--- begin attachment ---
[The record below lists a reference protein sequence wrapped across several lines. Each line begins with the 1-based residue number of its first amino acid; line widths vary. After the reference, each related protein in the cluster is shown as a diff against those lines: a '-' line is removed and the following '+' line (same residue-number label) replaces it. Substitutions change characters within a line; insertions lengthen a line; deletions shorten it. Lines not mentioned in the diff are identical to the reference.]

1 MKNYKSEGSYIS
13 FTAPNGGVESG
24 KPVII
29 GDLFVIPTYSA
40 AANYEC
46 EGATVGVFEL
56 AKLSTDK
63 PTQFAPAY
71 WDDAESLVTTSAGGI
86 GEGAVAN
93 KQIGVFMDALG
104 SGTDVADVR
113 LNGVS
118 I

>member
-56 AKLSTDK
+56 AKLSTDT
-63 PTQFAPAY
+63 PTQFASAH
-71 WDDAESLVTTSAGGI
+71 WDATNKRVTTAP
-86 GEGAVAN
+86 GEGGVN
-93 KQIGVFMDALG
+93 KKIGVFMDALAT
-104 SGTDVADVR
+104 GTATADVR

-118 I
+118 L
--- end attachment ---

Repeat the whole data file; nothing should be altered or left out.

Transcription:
[The record below lists a reference protein sequence wrapped across several lines. Each line begins with the 1-based residue number of its first amino acid; line widths vary. After the reference, each related protein in the cluster is shown as a diff against those lines: a '-' line is removed and the following '+' line (same residue-number label) replaces it. Substitutions change characters within a line; insertions lengthen a line; deletions shorten it. Lines not mentioned in the diff are identical to the reference.]

1 MKNYKSEGSYIS
13 FTAPNGGVESG
24 KPVII
29 GDLFVIPTYSA
40 AANYEC
46 EGATVGVFEL
56 AKLSTDK
63 PTQFAPAY
71 WDDAESLVTTSAGGI
86 GEGAVAN
93 KQIGVFMDALG
104 SGTDVADVR
113 LNGVS
118 I

>member
-56 AKLSTDK
+56 AKLSTDT
-63 PTQFAPAY
+63 PTQFASAH
-71 WDDAESLVTTSAGGI
+71 WDATNKRVTTAP
-86 GEGAVAN
+86 GEGGVN
-93 KQIGVFMDALG
+93 KKIGVFMDALAT
-104 SGTDVADVR
+104 GTATADVR

-118 I
+118 L